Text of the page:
GC:  The most important formal training was at Louisiana State University with a "pioneer" woman composer-teacher named Helen Gunderson who had studied at Yale in the 20s and had attended the new music seminars at Bennington College in the summers. Her courses in counterpoint were excellent as well as her Form and Analysis classes.  We analyzed Bach; the "Art of Fugue," "Inventions," and "The Goldberg Variations."  After that we analyzed all the Beethoven Sonatas. This was very helpful in my own writing in evaluating proportions in my own structures and forms. The early counterpoint courses, especially renaissance counterpoint, gave me a security in writing linear music and a feeling for its harmonic consequences. 

In 1962 in a graduate composition class I had written a string quartet entirely of glissandi. My professor became very upset and wrote on the piece, "A glissando is used once or twice in a piece for color, but the entire piece with glissandos is too...too...." He couldn't finish his sentence. I continued my own intuitive composing parallel to the work I was doing in composition at the university.  It was in the post-graduate courses at Columbia University with Jack Beeson and Otto Luening that I was exposed to a freer approach to composing in which my views and uses of instruments and colors were respected.

S21: Who are some younger composers whose works interest you?

GC: There are too many to name that I find interesting, often because of their use of the computer.  The computer creates a different sound world.  It might be that there will be a division in music history of BC (before the computer) and AC (after the computer). It enables the composer to easily use complex ellipses and modulations, rhythms and microtones, and to experiment with various electronic sounds.  I find this all very exciting.

S21:  Most establishment music organizations are fairly conservative and tend to play music they think will attract an audience. That usually translates into a lot of Brahms, Beethoven and Mozart.  How difficult is it to get contemporary works played and heard? What can be done about it? 

GC: It has always been difficult to have contemporary music performed, but I do believe that in our country
there have been great strides made in this direction. There are many young conductors interested in new
music, and they encourage the inclusion of new music in the programming of concerts.  The Endowment for the
Arts has also helped in this direction. 

Of course, it would help even more if there were music appreciation and rhythm bands in the grade schools like at the time when I was a child in Wisconsin. Besides this, it would help if more new music were played on radio stations.  I think this is a problem of subsidy and public radio support by the government. There is an audience for new music as proved by the CDs that are sold and produced.

S21: You have lived much of your life in Germany.  Is it easier or more difficult for a contemporary composer to be heard in Europe than the United States?

GC: The European countries are comparatively small so that a composer will be more easily found and heard.
Countries in Europe also promote their own composers first. There is a lively interest in new music among
many people in Europe, and they are quite well informed on the subject which means that there are opportunities for a composer to be heard. The critics are often specialized musicologists.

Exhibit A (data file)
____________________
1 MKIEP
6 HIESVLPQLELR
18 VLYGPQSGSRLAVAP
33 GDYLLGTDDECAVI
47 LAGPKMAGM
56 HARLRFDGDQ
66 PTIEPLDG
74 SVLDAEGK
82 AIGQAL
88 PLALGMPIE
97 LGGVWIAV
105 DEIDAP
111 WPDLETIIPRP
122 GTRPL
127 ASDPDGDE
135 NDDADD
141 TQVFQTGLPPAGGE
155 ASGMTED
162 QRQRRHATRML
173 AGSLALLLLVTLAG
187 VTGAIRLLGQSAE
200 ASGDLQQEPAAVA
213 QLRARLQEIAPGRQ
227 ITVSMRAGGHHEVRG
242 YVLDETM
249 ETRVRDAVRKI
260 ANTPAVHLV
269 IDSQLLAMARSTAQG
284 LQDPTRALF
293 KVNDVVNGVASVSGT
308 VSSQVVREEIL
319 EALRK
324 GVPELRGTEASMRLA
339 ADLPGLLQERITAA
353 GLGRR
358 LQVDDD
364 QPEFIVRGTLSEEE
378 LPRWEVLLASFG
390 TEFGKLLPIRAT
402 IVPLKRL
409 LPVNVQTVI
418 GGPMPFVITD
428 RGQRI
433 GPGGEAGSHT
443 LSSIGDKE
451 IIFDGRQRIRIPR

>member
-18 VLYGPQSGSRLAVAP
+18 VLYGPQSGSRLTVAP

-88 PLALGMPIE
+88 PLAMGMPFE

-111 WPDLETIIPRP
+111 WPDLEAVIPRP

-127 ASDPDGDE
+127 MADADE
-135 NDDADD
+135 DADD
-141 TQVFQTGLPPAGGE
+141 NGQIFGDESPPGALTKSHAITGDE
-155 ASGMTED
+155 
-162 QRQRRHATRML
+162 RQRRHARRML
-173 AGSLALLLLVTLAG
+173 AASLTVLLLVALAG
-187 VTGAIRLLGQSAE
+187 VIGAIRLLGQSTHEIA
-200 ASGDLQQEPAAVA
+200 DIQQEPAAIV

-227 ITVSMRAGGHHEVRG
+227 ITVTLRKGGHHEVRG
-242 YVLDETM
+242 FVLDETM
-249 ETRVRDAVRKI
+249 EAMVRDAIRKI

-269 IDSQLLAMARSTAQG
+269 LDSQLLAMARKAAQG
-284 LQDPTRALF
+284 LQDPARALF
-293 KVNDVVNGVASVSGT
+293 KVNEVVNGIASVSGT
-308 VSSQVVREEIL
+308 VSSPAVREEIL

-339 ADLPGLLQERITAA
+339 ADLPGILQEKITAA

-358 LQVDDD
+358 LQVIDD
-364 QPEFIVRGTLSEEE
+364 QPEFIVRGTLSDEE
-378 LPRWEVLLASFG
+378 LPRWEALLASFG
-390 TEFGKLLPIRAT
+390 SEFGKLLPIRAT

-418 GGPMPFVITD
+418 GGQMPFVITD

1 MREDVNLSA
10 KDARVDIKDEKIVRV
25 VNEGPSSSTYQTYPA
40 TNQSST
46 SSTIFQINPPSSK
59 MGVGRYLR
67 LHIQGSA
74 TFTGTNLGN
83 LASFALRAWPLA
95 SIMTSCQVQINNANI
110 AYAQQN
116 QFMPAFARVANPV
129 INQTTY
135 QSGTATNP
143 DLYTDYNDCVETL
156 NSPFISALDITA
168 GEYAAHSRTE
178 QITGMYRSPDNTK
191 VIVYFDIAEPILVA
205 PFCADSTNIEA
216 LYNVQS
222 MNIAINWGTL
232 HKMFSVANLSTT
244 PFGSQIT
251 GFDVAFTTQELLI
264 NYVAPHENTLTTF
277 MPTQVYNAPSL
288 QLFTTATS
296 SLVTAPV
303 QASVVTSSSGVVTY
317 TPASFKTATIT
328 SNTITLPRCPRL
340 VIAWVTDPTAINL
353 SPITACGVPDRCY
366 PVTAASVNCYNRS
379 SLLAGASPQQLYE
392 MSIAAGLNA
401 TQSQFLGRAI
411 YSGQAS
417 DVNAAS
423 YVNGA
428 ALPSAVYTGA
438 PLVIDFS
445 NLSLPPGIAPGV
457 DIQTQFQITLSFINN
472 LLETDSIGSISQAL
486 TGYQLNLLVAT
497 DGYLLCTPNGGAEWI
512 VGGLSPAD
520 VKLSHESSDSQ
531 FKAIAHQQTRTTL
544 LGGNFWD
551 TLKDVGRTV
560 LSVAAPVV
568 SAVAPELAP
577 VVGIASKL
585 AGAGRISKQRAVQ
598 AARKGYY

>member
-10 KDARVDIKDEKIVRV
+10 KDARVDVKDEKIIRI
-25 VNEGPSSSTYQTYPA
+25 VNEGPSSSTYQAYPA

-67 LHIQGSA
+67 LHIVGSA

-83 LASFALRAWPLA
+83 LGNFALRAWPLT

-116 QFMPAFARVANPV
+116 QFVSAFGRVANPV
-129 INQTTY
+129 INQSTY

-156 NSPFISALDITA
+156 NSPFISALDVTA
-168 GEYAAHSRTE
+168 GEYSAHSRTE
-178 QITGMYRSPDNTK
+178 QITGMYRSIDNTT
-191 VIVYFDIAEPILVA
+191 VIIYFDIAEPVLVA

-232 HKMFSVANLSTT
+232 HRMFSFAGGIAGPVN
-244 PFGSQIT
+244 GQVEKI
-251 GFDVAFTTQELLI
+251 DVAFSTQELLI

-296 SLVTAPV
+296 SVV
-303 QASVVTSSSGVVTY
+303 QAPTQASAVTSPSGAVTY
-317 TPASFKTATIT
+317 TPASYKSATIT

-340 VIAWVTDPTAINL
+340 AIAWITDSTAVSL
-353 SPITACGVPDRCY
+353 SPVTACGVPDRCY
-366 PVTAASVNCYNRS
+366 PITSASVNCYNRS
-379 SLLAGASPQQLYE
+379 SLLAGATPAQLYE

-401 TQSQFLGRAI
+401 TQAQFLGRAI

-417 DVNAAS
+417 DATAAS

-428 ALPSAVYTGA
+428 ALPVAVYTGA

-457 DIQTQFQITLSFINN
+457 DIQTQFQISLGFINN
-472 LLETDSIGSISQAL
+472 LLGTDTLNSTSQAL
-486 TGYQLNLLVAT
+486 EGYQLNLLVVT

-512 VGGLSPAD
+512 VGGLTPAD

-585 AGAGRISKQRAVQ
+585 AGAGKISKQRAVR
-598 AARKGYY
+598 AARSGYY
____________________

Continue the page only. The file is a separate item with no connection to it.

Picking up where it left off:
We also promote our own American composers, but sometimes prefer the foreign composers over our own. I
think this is less so in recent years. In the end, though, opportunities for performances are more or
less the same as long as the composer is in his own country. 

However, this was not true during the 'Cold War" at which time many composers of new music from the
Eastern countries Russia, Poland, Romania, and Hungary were given an unusual reception of performances by
the rest of the world. 

Otherwise, it is better to stay home, for a composer can easily be lost in the cracks "between the keys."

S21:  Tell us about your day-to-day life, your family,your work habits, and how you achieve a balance
between your career as a composer, and other demands?

GC:  I have no real balance in my life anymore.  At one time I had, but now after more than 40 years of
composing, there is so much to do to organize programs, letters, scraps of music, scores, and all the new works to be created that my life has become absorbed in my music.  It has been almost five years since I painted which had been a good emotional balance for me.  Friends are dear to me as is my daughter and grandson here.  My family and friends back home are as near as the telephone or internet allow. 

S21: This is a tough question, but what would be your five Desert Island disks?

GC: Many amusing answers come to mind such as "Jurassic Park" music for the lizards, "Someday my Ship Will Come," "Desert Song," 'I'm Wishing" from 'Snow White' and a very loud electronic piece to signal a passing ship.

To be more serious, I would take with me positive music such as "The Art of Fugue" by Bach, Mendelssohn's "Midsummer Night's Dream," Mozart's "Magic Flute," "Magnificats" by Orlando di Lasso, "The Four Seasons" by Vivaldi.

S21: What are you working on now?  How is it going?

GC:  There are three commissions that I am now working on in a thought process somewhere in my subconscious mind. One of them is due in a month.  Unfortunately, I am too superstitious to talk about them until they are finished. 

Visit Gloria Coates sites:

American Music Center

Andre Chaudron's Composer's Page